More Air Corps compensation claims in the pipeline

The State is facing further claims that Air Corps staff may have suffered illnesses as a result of exposure to harmful chemicals at Casement Aerodrome.

More Air Corps compensation claims in the pipeline

The solicitor representing six people currently taking legal action over their exposure to toxic chemicals confirmed he has received instruction from up to six more workers who are considering submitting personal injury claims.

Solicitor Denis Boland also said his offices have been contacted by an unspecified number of former Air Corps staff, all of whom say they are suffering various illnesses that they believe could have been as a result of their working environment in Baldonnel, but that he has yet to receive formal instruction from these individuals.

Opposition parties have called on the Government to compensate former Air Corps technicians if a link is established between their medical complaints and working environment.

Mr Boland said in all six cases currently before the courts, his clients have received the medical opinion of a toxico-pathologist who has alleged their medical complaints were as a result of their exposure of harmful chemicals.

The other clients from whom he has received instruction have yet to consult experts for a medical report on their illnesses, he said.

Mr Boland declined to comment on the number of enquiries he has received, and said that matters would be determined by the courts.

Junior Defence Minister Paul Kehoe told the Dáil the then Minister for Defence Simon Coveney and Taoiseach Enda Kenny had received protected disclosures from three whistleblowers in 2015, as revealed in the Irish Examiner earlier this week.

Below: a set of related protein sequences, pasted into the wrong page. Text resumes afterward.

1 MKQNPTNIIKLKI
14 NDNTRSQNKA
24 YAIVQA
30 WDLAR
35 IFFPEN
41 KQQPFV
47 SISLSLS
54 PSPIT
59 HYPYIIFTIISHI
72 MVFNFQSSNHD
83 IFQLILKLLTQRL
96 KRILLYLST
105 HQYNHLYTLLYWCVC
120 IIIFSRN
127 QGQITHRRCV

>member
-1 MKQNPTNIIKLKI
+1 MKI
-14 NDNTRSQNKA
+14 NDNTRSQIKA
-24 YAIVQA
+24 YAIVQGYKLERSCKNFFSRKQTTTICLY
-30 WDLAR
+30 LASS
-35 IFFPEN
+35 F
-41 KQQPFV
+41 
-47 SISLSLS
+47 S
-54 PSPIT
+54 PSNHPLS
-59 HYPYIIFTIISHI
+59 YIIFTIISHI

He confirmed their concerns were raised almost a year before the Health and Safety Authority issued a report to the Air Corps in which it threatened legal action unless it implemented a number of recommendations on the management of harmful chemicals.

However, Mr Kehoe did not answer a number of questions arising from this week’s revelations including:

  • Why none of the three whistleblowers have been contacted by the person appointed to review their claims.
  • Whether existing staff have been issued with the necessary protective equipment as recommended by the HSA report in October.
  • Whether the recommendations of a 2013 safety management system review at Baldonnel were implemented.

Under pressure from opposition parties who raised the issue in the Dáil, Mr Kehoe said: “I will ensure that all recommendations, whether arising from the work of the HSA or the ongoing protected disclosures review, will be acted upon to ensure the safety of the men and women of the Air Corps.”

Fianna Fáil’s Defence spokesperson Lisa Chambers said “the State should only be defending cases where it believes it does not have a case to answer”.

“If the State has committed a wrong, it should compensate the victims properly.

“The minister of state should not put people through the trauma of a court process where they have a genuine claim.

“Every effort should be made to settle such cases out of court with the individuals involved. The only people served by defending the indefensible are the lawyers,” she said.

Sinn Féin’s Defence spokesperson Aengus Ó Snodaigh said the military authorities “should accept the responsibility for the years in which they are aware of this”.

“The outline of the cases being taken are scary, if they are upheld,” he said.

Anti-Austerity Alliance TD Mick Barry claimed the delay in addressing the concerns raised indicated a ‘high-handedness’ that was “not untypical of the way rank and file men and women in the Defence Forces are treated over a range of issues at present”.

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